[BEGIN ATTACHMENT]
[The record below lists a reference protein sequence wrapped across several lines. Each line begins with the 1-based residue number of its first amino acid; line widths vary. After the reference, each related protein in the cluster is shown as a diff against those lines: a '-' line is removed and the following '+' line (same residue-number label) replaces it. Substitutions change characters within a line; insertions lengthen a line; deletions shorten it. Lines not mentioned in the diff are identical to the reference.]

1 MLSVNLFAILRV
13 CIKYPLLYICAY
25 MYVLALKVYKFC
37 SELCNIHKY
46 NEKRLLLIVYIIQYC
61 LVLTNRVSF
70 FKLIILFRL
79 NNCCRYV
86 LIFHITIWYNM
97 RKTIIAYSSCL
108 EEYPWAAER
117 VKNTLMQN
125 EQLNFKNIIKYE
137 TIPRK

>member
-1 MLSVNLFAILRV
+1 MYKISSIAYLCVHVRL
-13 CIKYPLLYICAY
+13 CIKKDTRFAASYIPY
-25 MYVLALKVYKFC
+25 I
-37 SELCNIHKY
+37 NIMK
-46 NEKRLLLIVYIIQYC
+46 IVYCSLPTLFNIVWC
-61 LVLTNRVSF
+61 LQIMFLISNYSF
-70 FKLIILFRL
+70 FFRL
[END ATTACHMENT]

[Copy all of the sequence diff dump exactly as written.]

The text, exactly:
[The record below lists a reference protein sequence wrapped across several lines. Each line begins with the 1-based residue number of its first amino acid; line widths vary. After the reference, each related protein in the cluster is shown as a diff against those lines: a '-' line is removed and the following '+' line (same residue-number label) replaces it. Substitutions change characters within a line; insertions lengthen a line; deletions shorten it. Lines not mentioned in the diff are identical to the reference.]

1 MLSVNLFAILRV
13 CIKYPLLYICAY
25 MYVLALKVYKFC
37 SELCNIHKY
46 NEKRLLLIVYIIQYC
61 LVLTNRVSF
70 FKLIILFRL
79 NNCCRYV
86 LIFHITIWYNM
97 RKTIIAYSSCL
108 EEYPWAAER
117 VKNTLMQN
125 EQLNFKNIIKYE
137 TIPRK

>member
-1 MLSVNLFAILRV
+1 MYKISSIAYLCVHVRL
-13 CIKYPLLYICAY
+13 CIKKDTRFAASYIPY
-25 MYVLALKVYKFC
+25 I
-37 SELCNIHKY
+37 NIMK
-46 NEKRLLLIVYIIQYC
+46 IVYCSLPTLFNIVWC
-61 LVLTNRVSF
+61 LQIMFLISNYSF
-70 FKLIILFRL
+70 FFRL